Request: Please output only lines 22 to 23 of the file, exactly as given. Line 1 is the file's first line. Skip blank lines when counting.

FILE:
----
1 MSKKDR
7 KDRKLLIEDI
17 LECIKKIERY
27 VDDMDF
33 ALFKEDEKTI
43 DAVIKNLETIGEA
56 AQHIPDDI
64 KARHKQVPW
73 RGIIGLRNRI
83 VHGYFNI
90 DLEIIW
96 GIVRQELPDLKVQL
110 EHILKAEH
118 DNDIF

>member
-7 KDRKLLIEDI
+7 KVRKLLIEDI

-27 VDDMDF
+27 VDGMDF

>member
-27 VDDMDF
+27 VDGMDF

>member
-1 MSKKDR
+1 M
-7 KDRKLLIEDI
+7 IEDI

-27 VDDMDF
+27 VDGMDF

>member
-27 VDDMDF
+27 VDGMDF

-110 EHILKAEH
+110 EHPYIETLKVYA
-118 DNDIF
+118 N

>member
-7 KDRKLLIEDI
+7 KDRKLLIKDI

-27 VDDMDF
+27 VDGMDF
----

+27 VDGMDF

>member